The Weasel

Tumblerisk
03-07-2007, 13:31
I'm new, but have quickly discovered that the best way to find a root, rock or low branch followed by an up close and personal view of the trail is to gaze at the pretty vista at your 3 o'clock while walking. Stop walking if you're going to take in a view or scan for wildlife.

Blister
03-07-2007, 13:50
"It takes more head than heel"

Madmax
03-15-2007, 20:17
"The idea is that we do not want anything too big. We want enough, just enough. Less does not indicate poverty but the power of personal restraint, a very satisfying concept and practice"

I found this text somewhere, don't recall where, maybe at "Dancinglight"

SunnyWalker
02-02-2008, 00:36
The journey of the AT (2000+ miles) begins with one step.

Montego
02-02-2008, 01:12
Take only pictures, leave only footprints.

Every cloud may have a silver lining, but you still need your rain gear.

When the going gets tough, the tough gets going.

warraghiyagey
02-02-2008, 01:30
Never swallow anything bigger than your head.

And equally as imprtant . . . never pet a burning dog.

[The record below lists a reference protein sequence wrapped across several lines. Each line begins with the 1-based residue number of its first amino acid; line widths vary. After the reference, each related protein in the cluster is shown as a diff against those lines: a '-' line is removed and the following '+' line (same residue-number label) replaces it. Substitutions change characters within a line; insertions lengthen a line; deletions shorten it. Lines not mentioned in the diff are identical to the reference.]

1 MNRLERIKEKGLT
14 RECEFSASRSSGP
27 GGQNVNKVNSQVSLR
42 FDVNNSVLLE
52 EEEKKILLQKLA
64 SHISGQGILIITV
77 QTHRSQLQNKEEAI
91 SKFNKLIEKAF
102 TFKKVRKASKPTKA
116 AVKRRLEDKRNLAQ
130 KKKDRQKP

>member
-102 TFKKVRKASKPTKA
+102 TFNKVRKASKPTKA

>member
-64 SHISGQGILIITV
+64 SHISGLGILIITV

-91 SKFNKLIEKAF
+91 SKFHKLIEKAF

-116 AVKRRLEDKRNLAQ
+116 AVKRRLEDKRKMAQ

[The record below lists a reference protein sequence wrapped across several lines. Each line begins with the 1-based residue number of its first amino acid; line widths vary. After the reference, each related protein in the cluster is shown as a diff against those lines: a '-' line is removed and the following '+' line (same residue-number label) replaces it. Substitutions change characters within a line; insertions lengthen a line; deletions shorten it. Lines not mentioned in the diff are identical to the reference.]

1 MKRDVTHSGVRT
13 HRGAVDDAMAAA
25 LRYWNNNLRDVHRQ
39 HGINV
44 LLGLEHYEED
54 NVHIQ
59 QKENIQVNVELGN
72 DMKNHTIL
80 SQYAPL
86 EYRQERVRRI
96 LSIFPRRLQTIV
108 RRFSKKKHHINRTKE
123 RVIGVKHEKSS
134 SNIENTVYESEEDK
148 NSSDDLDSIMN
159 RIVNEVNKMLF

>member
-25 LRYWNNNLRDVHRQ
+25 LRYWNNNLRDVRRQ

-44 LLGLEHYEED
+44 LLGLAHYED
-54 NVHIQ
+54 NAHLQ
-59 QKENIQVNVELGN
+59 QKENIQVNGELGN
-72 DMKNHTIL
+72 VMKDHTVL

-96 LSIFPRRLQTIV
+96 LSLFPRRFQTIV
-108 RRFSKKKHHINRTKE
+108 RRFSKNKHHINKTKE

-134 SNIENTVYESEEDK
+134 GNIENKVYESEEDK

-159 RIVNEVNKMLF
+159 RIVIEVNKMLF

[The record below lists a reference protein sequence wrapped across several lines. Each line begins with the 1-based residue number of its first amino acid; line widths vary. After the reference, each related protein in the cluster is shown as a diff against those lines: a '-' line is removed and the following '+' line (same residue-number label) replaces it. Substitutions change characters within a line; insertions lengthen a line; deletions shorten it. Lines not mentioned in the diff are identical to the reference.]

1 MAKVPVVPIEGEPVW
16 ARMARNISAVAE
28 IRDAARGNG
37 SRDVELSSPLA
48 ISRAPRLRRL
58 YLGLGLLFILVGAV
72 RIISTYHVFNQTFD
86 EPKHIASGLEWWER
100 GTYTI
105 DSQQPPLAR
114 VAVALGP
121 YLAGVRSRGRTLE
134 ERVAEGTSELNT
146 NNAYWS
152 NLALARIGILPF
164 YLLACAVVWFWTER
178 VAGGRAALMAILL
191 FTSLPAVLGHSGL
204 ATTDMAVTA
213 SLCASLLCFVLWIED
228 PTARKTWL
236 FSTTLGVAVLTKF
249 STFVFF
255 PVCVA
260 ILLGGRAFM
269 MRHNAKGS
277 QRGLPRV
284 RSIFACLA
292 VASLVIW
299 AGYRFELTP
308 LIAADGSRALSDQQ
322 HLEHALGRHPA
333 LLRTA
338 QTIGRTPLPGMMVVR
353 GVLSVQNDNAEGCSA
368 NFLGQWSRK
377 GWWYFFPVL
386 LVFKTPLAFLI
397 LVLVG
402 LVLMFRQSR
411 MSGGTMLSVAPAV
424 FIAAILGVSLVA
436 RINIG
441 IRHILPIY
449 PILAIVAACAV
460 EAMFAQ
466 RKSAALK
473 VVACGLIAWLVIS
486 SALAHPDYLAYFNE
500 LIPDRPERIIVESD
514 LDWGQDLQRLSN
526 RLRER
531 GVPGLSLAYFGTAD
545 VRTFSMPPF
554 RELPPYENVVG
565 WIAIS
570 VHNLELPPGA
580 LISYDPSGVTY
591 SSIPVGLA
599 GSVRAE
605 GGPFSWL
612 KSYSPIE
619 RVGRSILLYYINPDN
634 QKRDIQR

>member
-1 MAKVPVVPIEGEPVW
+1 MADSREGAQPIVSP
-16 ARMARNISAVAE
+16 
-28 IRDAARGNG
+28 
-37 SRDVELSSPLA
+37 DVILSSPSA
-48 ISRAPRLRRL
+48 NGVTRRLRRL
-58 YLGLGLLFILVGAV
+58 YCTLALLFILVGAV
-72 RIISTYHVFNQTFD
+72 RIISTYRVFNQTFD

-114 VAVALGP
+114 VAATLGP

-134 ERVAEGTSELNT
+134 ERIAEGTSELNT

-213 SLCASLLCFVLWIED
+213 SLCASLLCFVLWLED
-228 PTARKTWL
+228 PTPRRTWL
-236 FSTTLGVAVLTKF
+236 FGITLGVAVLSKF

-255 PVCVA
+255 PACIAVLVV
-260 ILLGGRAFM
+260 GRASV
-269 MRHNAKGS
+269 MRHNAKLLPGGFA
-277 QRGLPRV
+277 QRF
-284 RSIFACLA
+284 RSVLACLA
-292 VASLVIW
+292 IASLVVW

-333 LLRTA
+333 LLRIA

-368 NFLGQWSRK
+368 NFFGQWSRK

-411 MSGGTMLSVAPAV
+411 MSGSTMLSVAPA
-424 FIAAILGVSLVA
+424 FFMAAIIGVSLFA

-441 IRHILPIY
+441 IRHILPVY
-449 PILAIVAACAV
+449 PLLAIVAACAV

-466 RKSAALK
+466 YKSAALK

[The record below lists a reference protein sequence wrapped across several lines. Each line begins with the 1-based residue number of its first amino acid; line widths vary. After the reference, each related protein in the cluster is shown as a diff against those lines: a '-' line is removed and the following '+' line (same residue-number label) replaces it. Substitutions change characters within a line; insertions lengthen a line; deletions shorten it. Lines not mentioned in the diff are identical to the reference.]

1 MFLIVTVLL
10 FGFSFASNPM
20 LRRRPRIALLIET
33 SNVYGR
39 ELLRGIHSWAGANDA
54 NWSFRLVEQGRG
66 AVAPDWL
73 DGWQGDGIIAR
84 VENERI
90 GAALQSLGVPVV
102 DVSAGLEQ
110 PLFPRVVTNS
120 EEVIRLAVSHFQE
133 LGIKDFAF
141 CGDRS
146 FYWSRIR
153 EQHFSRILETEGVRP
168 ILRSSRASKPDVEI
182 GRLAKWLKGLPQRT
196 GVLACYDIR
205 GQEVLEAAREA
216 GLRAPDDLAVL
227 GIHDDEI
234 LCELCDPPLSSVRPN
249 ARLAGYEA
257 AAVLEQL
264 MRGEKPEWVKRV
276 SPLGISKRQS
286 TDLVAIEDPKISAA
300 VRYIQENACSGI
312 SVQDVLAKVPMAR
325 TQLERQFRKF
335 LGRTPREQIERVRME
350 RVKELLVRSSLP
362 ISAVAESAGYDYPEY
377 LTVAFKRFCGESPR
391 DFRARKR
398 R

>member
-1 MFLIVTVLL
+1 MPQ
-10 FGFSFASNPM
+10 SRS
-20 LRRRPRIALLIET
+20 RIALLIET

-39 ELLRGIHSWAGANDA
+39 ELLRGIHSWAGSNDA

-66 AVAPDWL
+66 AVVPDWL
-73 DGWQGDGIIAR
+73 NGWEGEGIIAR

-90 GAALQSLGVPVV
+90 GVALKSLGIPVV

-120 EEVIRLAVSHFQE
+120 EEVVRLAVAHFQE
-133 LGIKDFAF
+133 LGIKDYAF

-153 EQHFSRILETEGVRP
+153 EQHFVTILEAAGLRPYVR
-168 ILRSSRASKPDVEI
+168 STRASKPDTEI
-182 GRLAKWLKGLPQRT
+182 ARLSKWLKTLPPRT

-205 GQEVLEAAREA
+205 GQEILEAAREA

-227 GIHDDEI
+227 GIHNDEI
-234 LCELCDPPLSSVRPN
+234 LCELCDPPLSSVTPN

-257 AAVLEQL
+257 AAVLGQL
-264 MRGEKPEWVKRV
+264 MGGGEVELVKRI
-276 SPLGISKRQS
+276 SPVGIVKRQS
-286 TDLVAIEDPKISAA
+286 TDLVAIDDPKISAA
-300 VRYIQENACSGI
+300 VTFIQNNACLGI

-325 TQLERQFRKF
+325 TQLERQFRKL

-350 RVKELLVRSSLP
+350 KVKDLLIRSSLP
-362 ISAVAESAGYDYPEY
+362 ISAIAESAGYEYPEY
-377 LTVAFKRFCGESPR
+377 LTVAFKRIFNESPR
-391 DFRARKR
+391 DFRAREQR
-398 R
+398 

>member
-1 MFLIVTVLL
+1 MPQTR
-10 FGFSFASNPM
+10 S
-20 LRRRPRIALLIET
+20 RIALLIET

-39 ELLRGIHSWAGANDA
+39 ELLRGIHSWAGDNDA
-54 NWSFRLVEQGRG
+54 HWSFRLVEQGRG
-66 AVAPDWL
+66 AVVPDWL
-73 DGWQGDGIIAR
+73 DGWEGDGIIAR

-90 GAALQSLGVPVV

envirodiver
02-07-2008, 12:45
Don't sweat the petty things
And don't pet the sweaty things

If you drop your keys in a river of molten lava
Let them go
Cause man they're gone

leeki pole
02-07-2008, 13:22
Don't share your bag of Gorp with anybody. You don't know where their hands have been (words from my mother).

cowboy nichols
02-07-2008, 15:04
smell the flowers &than "Rock On"

strage
03-14-2008, 22:38
In all things of nature there is something of the marvelous.

there is no such thing as dry, there is no such thing as warm; this is my home.

when in doubt, the sky is up.

ZEKE #2
03-15-2008, 11:06
Learn the rest step and use it

Yes! Hiking became even more enjoyable after I learned this.

Tinker
03-15-2008, 13:45
Lighten your load:

Mentally (don't climb the mountain before you get to it).

Spiritually (forgive - grudges are a heavy burden to bear).

Physically (carry just what you need, make every item count).

Be yourself, let others do the same.

Feral Bill
03-15-2008, 15:24
Cleanliness is next to impossible.

Dkeener
04-10-2008, 10:01
Here are a couple of my favorites.